May 14 2013

Tidal Wave Energy: Is it Ecologically Sustainable?

Global energy demand continues to grow and tidal wave energy generation devices can provide a significant source of renewable energy. Technological developments in offshore engineering, and the rising cost of traditional energy, means that offshore energy resources will be economic in the next few years.

Tidal wave energy is a form of hydropower that converts the energy of tides into useful forms of power – mainly electricity. Although not yet widely used, tidal power has potential for future electricity generation. Tides are more predictable than wind energy and solar power, as there can be bigger variances in the amount and levels of sunlight and wind.

This is an image of the Carlingford Lough tidal wave scheme in County Down, Northern Ireland. As you can see the span of the turbines is vast.

This is an image of the Carlingford Lough tidal wave scheme in County Down, Northern Ireland. As you can see the span of the turbines is vast.

However these tidal barrages have the potential to cause significant ecological impacts, particularly on bird feeding areas, when they are constructed at coastal estuaries or bays. Offshore tidal stream energy and wave energy collectors offer the scope for developments at varying scales. They also have the potential to alter habitats.

The world needs sources of energy that have low carbon demands, and wet renewables represent a significant resource. All renewable energy systems impose changes to the environment which need to be balanced against the potential to deliver very significant quantities of low carbon energy. Barrages and tidal fences require coastal locations with particular environmental conditions which can prove a big setback in terms of gaining permission to develop them.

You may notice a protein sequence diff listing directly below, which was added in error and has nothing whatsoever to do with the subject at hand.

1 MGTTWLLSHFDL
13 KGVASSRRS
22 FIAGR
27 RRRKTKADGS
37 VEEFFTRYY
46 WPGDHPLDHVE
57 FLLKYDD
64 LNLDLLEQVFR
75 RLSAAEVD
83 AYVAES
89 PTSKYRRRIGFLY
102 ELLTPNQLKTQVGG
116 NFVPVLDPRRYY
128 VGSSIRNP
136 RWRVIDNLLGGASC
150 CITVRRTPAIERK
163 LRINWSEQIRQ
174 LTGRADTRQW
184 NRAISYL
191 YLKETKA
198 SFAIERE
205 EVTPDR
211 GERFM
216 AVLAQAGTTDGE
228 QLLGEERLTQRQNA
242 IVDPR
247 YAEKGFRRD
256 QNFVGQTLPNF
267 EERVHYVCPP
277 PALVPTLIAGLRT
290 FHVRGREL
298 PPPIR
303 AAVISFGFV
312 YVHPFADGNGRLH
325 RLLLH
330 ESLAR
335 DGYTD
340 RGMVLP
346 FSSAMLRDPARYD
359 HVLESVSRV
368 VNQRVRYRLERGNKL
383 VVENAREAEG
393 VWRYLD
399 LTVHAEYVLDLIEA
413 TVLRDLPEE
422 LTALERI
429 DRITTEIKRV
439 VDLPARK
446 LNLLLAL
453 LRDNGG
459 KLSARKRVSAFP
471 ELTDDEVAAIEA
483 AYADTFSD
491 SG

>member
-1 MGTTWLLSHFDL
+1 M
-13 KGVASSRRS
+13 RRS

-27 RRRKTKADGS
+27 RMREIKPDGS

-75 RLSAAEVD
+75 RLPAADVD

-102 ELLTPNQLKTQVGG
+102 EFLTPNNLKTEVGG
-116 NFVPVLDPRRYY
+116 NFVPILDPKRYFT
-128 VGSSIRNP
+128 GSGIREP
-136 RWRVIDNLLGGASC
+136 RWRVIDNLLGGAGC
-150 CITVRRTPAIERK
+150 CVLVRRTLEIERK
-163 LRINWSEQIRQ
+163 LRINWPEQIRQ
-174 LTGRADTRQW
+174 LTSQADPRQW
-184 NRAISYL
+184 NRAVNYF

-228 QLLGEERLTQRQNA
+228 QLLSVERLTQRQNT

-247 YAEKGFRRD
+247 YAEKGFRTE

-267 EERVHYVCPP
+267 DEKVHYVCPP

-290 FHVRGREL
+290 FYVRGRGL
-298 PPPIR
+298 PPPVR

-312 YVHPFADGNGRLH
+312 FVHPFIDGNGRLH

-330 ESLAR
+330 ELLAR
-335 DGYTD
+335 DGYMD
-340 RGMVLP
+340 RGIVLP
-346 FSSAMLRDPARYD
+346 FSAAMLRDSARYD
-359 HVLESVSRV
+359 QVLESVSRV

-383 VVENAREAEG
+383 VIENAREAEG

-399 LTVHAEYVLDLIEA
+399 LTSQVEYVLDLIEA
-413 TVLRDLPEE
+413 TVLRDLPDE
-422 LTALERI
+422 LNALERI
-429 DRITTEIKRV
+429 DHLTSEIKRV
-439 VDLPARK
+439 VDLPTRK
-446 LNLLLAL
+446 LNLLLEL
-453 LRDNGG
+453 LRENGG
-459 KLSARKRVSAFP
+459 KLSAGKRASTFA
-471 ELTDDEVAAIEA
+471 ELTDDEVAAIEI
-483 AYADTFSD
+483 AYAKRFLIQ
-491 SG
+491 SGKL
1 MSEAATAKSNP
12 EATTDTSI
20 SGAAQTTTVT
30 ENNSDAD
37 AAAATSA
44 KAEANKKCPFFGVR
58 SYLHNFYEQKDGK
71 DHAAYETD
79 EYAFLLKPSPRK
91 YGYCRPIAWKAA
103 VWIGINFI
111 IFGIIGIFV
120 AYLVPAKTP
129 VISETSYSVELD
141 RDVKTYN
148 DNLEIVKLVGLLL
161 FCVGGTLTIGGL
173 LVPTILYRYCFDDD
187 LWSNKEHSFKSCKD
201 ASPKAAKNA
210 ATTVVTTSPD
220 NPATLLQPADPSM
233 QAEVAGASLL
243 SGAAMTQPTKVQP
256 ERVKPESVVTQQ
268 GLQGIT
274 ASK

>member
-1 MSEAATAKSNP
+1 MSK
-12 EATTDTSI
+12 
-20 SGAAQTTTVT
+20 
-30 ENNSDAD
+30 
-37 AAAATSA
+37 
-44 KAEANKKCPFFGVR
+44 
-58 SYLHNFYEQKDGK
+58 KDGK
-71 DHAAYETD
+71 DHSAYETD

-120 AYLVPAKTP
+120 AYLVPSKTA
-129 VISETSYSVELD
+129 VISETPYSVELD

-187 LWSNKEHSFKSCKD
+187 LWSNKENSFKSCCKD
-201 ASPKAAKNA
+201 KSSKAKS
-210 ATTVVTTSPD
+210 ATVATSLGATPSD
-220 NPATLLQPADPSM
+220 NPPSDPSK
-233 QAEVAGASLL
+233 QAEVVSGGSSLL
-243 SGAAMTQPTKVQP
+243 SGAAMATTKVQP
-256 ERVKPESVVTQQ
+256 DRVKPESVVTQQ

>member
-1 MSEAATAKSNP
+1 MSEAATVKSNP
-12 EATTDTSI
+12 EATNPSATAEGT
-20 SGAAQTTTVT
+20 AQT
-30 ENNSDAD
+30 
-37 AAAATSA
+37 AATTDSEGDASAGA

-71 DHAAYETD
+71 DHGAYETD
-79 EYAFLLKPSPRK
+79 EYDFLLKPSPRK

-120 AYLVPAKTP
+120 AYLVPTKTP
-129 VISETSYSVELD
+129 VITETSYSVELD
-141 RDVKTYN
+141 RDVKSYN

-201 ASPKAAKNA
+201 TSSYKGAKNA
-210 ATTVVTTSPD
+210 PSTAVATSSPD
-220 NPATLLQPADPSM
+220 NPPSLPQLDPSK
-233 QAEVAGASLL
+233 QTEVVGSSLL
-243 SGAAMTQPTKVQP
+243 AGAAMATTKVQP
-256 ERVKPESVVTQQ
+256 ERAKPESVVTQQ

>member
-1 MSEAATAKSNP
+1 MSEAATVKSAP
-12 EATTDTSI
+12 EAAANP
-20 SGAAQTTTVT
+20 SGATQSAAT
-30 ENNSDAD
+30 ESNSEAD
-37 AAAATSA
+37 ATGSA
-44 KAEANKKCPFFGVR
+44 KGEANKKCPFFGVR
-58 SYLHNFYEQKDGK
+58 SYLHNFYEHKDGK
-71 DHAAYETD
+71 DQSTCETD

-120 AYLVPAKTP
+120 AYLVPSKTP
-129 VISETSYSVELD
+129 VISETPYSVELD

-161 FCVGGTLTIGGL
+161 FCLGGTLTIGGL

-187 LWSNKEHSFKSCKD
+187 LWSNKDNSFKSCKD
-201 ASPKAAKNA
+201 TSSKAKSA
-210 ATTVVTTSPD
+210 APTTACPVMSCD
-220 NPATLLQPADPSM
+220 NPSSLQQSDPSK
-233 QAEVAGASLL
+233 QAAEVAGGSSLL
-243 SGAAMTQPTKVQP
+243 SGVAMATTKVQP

Should the coastal landscape of Northern Ireland be at risk to support such developments as the tidal wave scheme

Should the coastal landscape of Northern Ireland be at risk to support such developments as the tidal wave scheme?

A “fully developed” all-Ireland ocean energy sector could be worth about €9 billion and fuel the home and global market by 2030, says a report commissioned by the Government’s Sustainable Energy Authority of Ireland and Invest Northern Ireland. Currently the marine renewables industry is known to be frustrated by the lack of sufficient Government commitment to the sector, and fears that this could drive away interested international investors.

Do you believe tidal wave energy represents a viable source of renewable energy? Do the potential negative impacts on the environment and landscape provide too big a barrier to overcome? Should governments be pushing this type of development?

Credits: Photographs by Finbar Gillen. Data linked to sources.

Finbar Gillen

I am currently in final year studying Environmental Planning in Queen's University Belfast, and I am considering doing a related masters course, I am also undertaking some voluntary placement in Johns, Cassidy & Co. Omagh, County Tyrone. I hope this will be some sort of stepping stone when searching for work in the years to follow

This entry was posted on Tuesday, May 14th, 2013 at 9:49 am and is filed under Architecture, Community/Economic Development, Energy, Engineering, Environment, Environmental Design, Environmental Non-Profit, Government/Politics, Land Use. You can follow any responses to this entry through the RSS 2.0 feed. You can leave a response, or trackback from your own site.

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